August / 2016

Scott S. Hall, PhD, Stanford University

“Social-environmental factors have profound effects on neurodevelopment and behavior. We need to address the child’s social environment if treatments are to be successful.”

– Scott S. Hall, PhD, Stanford University

In 2015, The John Merck Fund awarded a $1 million, four-year grant to Scott Hall, Associate Professor of Psychiatry and Behavioral Sciences at Stanford University School of Medicine, to explore the treatment of disruptive behaviors in Fragile X syndrome.   Fragile X syndrome (FXS) is an intellectual disability that affects one in 4,000 males and one in 8,000 females and causes learning difficulties, hyperactivity, social anxiety, hypersensitivity to sensory stimuli, and autism and autism-related behaviors.

Many individuals with FXS, particularly boys, show severe disruptive behaviors, such as self-injury, property destruction, and aggression. These behaviors can be extremely distressing for families and severely impact the child’s quality of life and education.  Currently available drug therapies for these behaviors have not been shown to be very effective.

Dr. Hall’s research explores how social-environmental factors play a role in the development and maintenance of these behaviors, and his project evaluates a behavioral, rather than pharmacological, treatment for children with FXS.  Following in-home assessments, caregivers receive daily coaching over a twelve-week period via telemedicine, enabling them to implement a standardized treatment protocol to reduce problem behaviors.  Each child’s treatment is based on an initial analysis of the function of the child’s disruptive behavior.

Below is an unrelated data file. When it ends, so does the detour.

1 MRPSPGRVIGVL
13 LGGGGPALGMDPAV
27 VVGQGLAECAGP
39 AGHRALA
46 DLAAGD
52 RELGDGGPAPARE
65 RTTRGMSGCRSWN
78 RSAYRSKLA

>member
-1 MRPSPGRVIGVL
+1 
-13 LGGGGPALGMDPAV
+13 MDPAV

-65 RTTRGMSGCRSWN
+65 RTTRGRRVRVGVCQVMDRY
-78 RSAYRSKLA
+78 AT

Dr. Hall and The John Merck Fund hope that his project will have a positive, near-term impact on children with FXS and their families by informing their treatment decisions and decreasing stress at home and at school. The novel use of telemedicine to deliver interventions for problem behavior in FXS may be especially beneficial, given that many families live hundreds of miles from an FXS clinic and disruptive behaviors can make face-to-face treatment a challenge.  Results from this study may also set the stage for future combined pharmacological and behavioral intervention trials, and may be used as evidence in efforts to convince health care companies to cover behavioral treatment.

JMF’s grant to Dr. Hall is part of our Developmental Disabilities Program’s Translational Research Program – supporting research with the potential for near-term positive impact on people with developmental disabilities and their families.

Dr. Hall has a long history of novel research in Fragile X syndrome treatments. He and his research lab – the Translational Applied Behavior Analysis Laboratory – focus on understanding how biological and environmental factors affect the development of behavior disorders in children with FXS and other developmental disabilities. The goal of the lab is to develop syndrome-specific treatments based on the underlying biological and/or environmental factors that cause these behaviors.